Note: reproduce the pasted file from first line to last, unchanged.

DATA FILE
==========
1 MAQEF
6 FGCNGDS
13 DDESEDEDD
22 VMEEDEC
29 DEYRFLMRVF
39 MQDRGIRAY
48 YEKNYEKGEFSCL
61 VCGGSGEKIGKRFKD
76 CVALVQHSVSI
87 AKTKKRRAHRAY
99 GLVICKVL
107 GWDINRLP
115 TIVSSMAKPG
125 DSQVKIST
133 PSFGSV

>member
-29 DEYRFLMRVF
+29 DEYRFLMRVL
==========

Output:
1 MAQEF
6 FGCNGDS
13 DDESEDEDD
22 VMEEDEC
29 DEYRFLMRVF
39 MQDRGIRAY
48 YEKNYEKGEFSCL
61 VCGGSGEKIGKRFKD
76 CVALVQHSVSI
87 AKTKKRRAHRAY
99 GLVICKVL
107 GWDINRLP
115 TIVSSMAKPG
125 DSQVKIST
133 PSFGSV

>member
-29 DEYRFLMRVF
+29 DEYRFLMRVL